Showing posts from June, 2018

Mood swings

These aren't Ash's mood swings but mine.  By the end of every day I've usually figured everything out and all, or almost all, is right with the world.  However first thing in the morning is a different matter.  Since the day of his diagnosis Ash has been emotionally distant and nothing underlines this more than me reaching for his hand when we wake up only to find that he doesn't respond.  I am so used to being the centre of his world and the reason for his smiles that this is very disconcerting.  We got together a year before I took my 'O' levels (GSCEs for young things reading this) and the day my results came through the post had the potential for disaster.  As you may imagine I hadn't spent the year totally focused on school and only managed to scrape one B and one C.  My mum wasn't impressed.  Luckily Ash was around and spent the whole day lifting my spirits and making me laugh out loud (also luckily somehow the school was persuaded to let me move o

A new way of life

Two years ago I was working 50 hour weeks, dreading the 6.30am text saying that someone couldn't come into work.  When that happened I would have to leap out of bed, in the shower and out, breakfast and out of the door by 7.20.  Even when I went down to 3 days a week in that job it would still be the first thing I thought about when I woke up and the last thing I thought about before I went to sleep.  I never relaxed and, although I was never bored (my greatest fear), I was permanently exhausted both emotionally and physically.  We didn't go out in an evening because I was always too tired.  We didn't do anything at weekends because it made my time off go too quickly(!!!).  When I moved to my current job life improved so much I couldn't believe it.  I worked fewer hours, the responsibility was far less and the load lighter.  Now life has changed again.  I work 2 days a week (although if a job needs finishing I will finish it and if something extra is required I'll d

Feeling stronger

Yesterday I decided that, whenever I need to stay calm, I would close my eyes, count to 10 and think of somewhere wonderful we'd been on holiday.  But which one to begin with?  Holidays are my hobby and I'm either planning one, looking forward to one, enjoying one or coming home from one.  Sometimes two or more of these overlap!  I had an hour's journey home so lots of thinking time and settled on the 4 day camping trip to the Scilly Isles taken several years ago.  Things to remember?  Arriving at Penzance to find that Ash couldn't take his new camping stoves on the helicopter (recently bought and his pride and joy);  flying over the islands and being amazed at how blue the sea was (when you live on the east coast you're used to brown); the trip on the fishing boat from St Mary's to St Agnes where we were staying;  meeting the owner of the campsite and discovering (to my relief and Ash's disappointment) that we wouldn't have to carry all of our camping g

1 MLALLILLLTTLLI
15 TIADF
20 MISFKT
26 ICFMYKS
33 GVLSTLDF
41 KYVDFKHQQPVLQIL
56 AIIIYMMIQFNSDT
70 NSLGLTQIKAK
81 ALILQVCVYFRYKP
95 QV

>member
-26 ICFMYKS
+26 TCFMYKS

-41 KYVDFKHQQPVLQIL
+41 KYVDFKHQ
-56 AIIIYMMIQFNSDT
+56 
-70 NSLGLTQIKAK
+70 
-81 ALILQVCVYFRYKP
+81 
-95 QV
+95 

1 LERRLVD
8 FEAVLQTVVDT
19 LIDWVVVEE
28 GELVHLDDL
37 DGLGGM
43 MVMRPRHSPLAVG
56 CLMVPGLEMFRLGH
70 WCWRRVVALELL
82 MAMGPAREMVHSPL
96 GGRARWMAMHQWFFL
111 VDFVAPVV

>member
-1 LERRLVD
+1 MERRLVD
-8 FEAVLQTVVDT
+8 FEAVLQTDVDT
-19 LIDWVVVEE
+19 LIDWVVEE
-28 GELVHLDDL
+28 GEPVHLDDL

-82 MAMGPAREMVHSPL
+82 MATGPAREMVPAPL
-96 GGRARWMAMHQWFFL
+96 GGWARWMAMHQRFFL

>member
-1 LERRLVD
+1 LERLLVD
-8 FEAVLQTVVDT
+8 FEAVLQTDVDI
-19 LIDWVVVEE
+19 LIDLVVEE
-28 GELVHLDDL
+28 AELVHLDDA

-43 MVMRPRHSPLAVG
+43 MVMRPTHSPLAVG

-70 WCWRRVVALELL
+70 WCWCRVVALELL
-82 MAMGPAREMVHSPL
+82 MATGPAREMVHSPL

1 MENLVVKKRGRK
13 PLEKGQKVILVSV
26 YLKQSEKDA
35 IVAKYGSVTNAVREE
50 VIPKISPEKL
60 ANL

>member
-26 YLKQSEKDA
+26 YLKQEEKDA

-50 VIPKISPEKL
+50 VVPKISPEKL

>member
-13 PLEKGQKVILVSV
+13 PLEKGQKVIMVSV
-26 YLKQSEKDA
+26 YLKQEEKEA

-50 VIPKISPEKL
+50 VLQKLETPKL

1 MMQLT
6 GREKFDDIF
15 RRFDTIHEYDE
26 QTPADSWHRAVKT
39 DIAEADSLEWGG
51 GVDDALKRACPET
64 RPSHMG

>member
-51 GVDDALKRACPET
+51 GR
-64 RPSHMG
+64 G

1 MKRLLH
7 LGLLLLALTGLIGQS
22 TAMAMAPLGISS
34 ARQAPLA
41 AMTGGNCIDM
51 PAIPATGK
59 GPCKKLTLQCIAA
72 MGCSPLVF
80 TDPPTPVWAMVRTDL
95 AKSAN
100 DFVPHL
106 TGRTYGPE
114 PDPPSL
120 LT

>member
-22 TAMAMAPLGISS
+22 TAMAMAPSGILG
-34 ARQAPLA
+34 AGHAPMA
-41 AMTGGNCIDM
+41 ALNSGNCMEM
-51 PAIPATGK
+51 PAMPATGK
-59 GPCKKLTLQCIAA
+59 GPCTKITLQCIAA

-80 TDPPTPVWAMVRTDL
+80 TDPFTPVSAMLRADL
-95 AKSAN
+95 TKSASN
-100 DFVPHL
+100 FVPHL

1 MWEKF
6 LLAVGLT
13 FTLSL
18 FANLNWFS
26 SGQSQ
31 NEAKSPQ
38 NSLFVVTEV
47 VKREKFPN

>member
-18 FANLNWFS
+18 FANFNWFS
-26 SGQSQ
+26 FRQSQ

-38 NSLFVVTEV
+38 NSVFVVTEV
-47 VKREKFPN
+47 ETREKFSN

Keeping calm

A few months ago, before I started writing this blog, Jake and I went on a two day course to learn more about dementia.  This was through The Contented Dementia Trust, a truly inspiring small charity based in the Cotswolds, and was the most useful thing I think I've ever done.  For those of you who don't have boys, especially boys who went away to university at 18 and never really returned home, you will only be able to guess at how nice a time we had.  As Jake said, circumstances aside it was a really lovely two days.  Those two days however were also spent learning about what it feels like to have dementia and how those of us who don't have this disease can help make life better for everyone.  We can't change what's happening, we can only change how we deal with the situation and it's up to us to make sure those changes happen.  I have used lots of the strategies over the past 3 months and every one has made a difference.  Life isn't perfect however and th

Choose your friends wisely

Today has not been good up to now (12.30pm).  I overslept having been awake in the night, Ash was then stressed because he woke before me which put him out of routine, then he didn't know what day it was and, when we'd got over all that, he left his beloved sunglasses at the petrol station on the way to Mum's.  I've phoned them and they looked but couldn't find them.  Result?  One very bad mood which I'm too tired to try and get him out of.  Once upon a time I would have felt really bad about it all but have realised I'm not perfect and sometimes life is just rubbish. I now need something to focus on which will cheer me up and so I've been thinking about friends.  The vast majority of us have friends of one kind or another.  New ones, old ones, party friends, calming friends.  Lots and lots of different sorts.  I have friends I have known since primary school, friends who've been around since secondary school, those I met when we first got married

Don't put off until tomorrow ......

A friend was telling me last week about how her parents decided that when her Dad retired they were going to do all the things they hadn't had time to do before.  Her Dad died six weeks after he retired. Over the years I have been told over and over that everyone thinks this kind of thing will never happen to them and that they have all the time in the world.  I certainly thought that and if I have one real regret it's the amount of time in the past that I spent at work.   It's now been brought home to me with brute force that life can change in an instant (or a diagnosis) so my advice is 'Go For it' whatever it might be.  'It' might be the trip of a lifetime, a weekend away, a bungee jump (although why would you want to do that?), a trip to see long lost friends or relatives.  Whatever it is do it sooner rather than later.  If my regret is spending too much time at work my satisfaction comes from knowing that we had some amazing holidays when we spent tim